The editing of the footage is high quality and there are no cheesy effects to spoil the band performance. The sound is of the highest quality and the picture has excellent resolution, though is edited a bit fast at times flashing from one band member to the next that can be a bit tiring on the eyes.

The menus and part of the concert have grainy sepia toned footage that give it a dark edge as if this is a horror movie. It is effective but I felt unnecessary as the music is more beautiful than horror based. The bonus DVD is an excellent addition with great performances of 'Futile' and 'Radioactive Toy' from the Rockpalast sessions. I also enjoyed the concert screen films for 'The Start of Something Beautiful', 'Halo', and 'Mother and Child Divided' that are difficult to see in the actual concert. The promo for 'Lazarus' was a pleasant surprise with wonderful direction by Lasse Hoile, as were all the screen films incidentally, though they are rather bleak and contain horrific nightmarish imagery that are not my taste. Wilson would return to Hoile of course for his solo material, especially "Grace For Drowning", continuing this dark Gothic imagery.

An added special feature is available of Gavin Harrison's 'Cymbal Song', which is basically his cymbal solo montaged with split screens to show how he played each cymbal to form a sound wall of cymbals clanging. The slide show of photos is very good and can be viewed as a package rather than the need to scroll through them. Overall the DVD has enough to satisfy any Porcupine Tree fan and is well worth checking out, along with the band's more recent DVD "Anesthetize".

Latest members reviews

5 stars Arriving Somewhere... may not be the best starting point for a newbie looking to see what Porcupine Tree is about. It starts out quite heavy with Open Car and Blackest Eyes. That might be just enough to scare the faint of heart away before the band has a chance to show their variety. This is a ban ... (read more)

Report this review (#404749) | Posted by Frogfoot | Monday, February 21, 2011 | Review Permanlink

5 stars The review that follows was written on September 22, 2006 (whilst at work, trying my hardest not to get caught) and submitted on another forum. Rather than write up a new review, I decided to submit this earlier effort, as my fondness for this DVD still remains. Sure, the surprises aren't there and ... (read more)

Report this review (#219976) | Posted by captainragamuffin | Friday, June 5, 2009 | Review Permanlink

5 stars Arriving Somewhere... was recorded at Chicago's Park West on October 11-12, 2005. The DVD takes its name from that album's masterpiece and questionably its best track, Arriving Somewhere But Not Here. The setlist weighs heavily on the Deadwing material, and its predecessor In Absentia. I picked ... (read more)

Report this review (#202458) | Posted by pianoman | Wednesday, February 11, 2009 | Review Permanlink

5 stars Arriving somewhere.... in your living room for the ultimate PT head trip! OK, I'll try and sum this DVD up in 3 words.... Awesome, Brilliant and Perfect! I only bought the DVD yesterday and have listened to it 4times, non stop, all night and by God! This is the most brilliant piece of Progres ... (read more)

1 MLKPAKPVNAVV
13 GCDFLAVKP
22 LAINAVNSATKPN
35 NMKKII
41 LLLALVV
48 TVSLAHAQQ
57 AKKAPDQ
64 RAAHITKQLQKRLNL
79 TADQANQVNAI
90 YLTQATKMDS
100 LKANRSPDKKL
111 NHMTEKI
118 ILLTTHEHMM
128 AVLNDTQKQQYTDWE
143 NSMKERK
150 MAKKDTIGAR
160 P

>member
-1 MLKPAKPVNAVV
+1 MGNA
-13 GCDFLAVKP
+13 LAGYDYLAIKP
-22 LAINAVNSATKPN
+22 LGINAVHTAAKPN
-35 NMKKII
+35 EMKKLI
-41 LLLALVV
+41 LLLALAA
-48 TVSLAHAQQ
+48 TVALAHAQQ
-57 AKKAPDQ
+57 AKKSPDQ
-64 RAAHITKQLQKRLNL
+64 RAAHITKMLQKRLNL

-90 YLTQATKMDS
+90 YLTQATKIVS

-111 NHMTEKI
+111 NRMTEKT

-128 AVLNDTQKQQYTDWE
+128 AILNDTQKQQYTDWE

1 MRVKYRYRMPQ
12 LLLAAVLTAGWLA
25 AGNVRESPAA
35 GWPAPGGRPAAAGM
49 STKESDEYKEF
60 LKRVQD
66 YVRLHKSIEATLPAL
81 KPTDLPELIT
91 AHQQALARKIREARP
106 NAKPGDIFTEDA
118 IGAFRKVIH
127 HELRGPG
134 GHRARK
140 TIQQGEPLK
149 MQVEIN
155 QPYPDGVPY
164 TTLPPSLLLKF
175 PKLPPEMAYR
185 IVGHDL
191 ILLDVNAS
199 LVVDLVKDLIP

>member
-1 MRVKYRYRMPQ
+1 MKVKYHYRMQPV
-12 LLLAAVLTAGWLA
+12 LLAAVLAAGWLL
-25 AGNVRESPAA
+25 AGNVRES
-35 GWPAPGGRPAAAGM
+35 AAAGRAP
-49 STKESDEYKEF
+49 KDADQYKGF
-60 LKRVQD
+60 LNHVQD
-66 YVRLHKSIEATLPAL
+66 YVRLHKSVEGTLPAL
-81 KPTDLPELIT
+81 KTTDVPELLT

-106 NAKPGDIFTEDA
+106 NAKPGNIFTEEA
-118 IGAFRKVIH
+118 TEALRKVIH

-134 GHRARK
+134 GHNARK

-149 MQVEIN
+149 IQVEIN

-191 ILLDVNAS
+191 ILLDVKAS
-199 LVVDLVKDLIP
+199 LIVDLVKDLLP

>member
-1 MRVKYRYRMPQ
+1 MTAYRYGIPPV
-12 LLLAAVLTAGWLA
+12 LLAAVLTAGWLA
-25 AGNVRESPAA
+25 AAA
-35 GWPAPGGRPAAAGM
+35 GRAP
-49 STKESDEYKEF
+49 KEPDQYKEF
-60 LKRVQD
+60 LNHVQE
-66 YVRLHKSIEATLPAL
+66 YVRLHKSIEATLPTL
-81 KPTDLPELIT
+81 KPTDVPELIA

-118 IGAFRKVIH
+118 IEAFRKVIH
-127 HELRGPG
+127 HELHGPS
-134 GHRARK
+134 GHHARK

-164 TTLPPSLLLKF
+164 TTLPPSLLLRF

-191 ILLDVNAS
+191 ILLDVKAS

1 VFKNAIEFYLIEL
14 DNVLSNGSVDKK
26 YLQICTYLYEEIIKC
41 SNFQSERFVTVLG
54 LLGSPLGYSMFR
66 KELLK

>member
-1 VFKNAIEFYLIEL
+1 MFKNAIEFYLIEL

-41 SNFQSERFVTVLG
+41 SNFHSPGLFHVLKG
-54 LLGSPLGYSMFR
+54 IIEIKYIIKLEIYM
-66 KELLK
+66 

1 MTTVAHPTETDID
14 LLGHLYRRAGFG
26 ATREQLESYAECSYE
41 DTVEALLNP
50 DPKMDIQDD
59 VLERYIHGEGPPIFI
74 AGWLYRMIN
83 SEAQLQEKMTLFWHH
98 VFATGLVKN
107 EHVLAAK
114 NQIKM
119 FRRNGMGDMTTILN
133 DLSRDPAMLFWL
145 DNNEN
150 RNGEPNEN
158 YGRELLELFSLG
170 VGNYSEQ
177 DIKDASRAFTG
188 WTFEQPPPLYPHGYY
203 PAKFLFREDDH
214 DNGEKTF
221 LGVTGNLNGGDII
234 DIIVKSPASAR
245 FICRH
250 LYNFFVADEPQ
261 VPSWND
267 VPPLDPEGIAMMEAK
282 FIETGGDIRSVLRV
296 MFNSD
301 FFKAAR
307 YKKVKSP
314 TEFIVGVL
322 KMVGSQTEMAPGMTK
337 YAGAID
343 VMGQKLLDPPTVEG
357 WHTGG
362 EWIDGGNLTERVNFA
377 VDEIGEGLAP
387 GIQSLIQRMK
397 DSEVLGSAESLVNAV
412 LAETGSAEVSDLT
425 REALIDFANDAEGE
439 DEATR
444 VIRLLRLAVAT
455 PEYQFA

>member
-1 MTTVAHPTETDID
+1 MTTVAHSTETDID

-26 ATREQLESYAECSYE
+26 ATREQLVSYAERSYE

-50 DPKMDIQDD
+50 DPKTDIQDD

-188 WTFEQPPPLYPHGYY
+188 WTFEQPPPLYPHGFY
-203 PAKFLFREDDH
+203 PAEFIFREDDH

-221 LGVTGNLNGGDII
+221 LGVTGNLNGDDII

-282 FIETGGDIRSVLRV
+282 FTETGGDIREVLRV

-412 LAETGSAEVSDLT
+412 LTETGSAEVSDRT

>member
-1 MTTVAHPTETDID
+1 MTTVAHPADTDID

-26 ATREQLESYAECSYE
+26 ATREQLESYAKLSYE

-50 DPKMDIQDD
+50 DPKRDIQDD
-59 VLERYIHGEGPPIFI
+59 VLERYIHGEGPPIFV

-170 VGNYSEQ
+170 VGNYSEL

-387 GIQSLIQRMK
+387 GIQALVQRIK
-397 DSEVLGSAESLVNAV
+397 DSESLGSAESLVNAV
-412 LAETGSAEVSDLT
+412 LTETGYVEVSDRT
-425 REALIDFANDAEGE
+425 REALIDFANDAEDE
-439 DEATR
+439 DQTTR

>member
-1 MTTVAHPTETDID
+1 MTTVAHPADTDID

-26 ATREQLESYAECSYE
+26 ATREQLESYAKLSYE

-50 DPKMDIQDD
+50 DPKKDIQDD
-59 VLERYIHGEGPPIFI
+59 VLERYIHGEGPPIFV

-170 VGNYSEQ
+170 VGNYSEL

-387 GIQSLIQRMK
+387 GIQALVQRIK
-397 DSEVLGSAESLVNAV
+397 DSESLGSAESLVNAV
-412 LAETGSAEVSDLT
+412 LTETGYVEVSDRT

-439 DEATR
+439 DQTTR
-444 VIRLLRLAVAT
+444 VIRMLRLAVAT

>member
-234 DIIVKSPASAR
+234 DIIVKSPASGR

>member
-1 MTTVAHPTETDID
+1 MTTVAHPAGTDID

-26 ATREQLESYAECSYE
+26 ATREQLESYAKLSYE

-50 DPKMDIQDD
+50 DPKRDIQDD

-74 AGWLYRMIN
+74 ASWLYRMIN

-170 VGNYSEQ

Report this review (#164053) | Posted by yface1 | Sunday, March 16, 2008 | Review Permanlink

4 stars Porc Tree is one of the most popular names in progressive music in our technologically advanced day. It's a wonder their first DVD was released sixteen years after Porcupine Tree's first single came onto the market. Well, the waiting has paid off. Arriving Somewhere... is as perfect as a DVD ca ... (read more)

Report this review (#128156) | Posted by Shakespeare | Wednesday, July 11, 2007 | Review Permanlink

5 stars I could speak volumes about this DVD, but I won't. I have one thing to say. Buy this DVD!!!! I've had it since the early spring of 2007 and it gets more DVD play time than any DVD I own, music or movie. Buy this DVD!!!! If nothing speaks about the talents of the entire Porcupine Tree band, ... (read more)

Report this review (#128074) | Posted by StyLaZyn | Wednesday, July 11, 2007 | Review Permanlink

5 stars Performance: Very well done all around. The band can seem a little stiff at times, but they play flawlessly. This is somewhat forgiven since they are more of an art rock band than a performing machine. Even so, Steven Wilson and Gavin Harrison put forth a great amount of energy when called for ... (read more)

Report this review (#121837) | Posted by Domidoo | Saturday, May 12, 2007 | Review Permanlink

5 stars Second only to the majestic, mysterious and zany Live at Pompeii (LaP) by Pink Floyd, this DVD is surely one of the best Prog DVD's of all. It generates fantastic feeling of actually being there, and truly reflects what a PT gig is like. It really captures the musicianship of all the band members ... (read more)

Report this review (#120103) | Posted by PinkPangolin | Sunday, April 29, 2007 | Review Permanlink

5 stars When I first saw this film, the experience was really contradictory - as always hearing PT's new recordings. Setlist was almost perfect, the musicianship was perfect, video editing was cool and sound engineering was brilliant. So what was wrong? Well, my best live experiences have been L Zep's ... (read more)

Report this review (#120021) | Posted by keelis | Saturday, April 28, 2007 | Review Permanlink

5 stars I always like to check out reviews of the album that I am about to review- in fact, I think its rather smart to do that (sorry if that sounds cocky :) - Anyways, its seems as if some are annoyed with the cinematography of the DVD. If you have not heard, The screen will change from regular shot ... (read more)

Report this review (#107062) | Posted by Drew | Wednesday, January 10, 2007 | Review Permanlink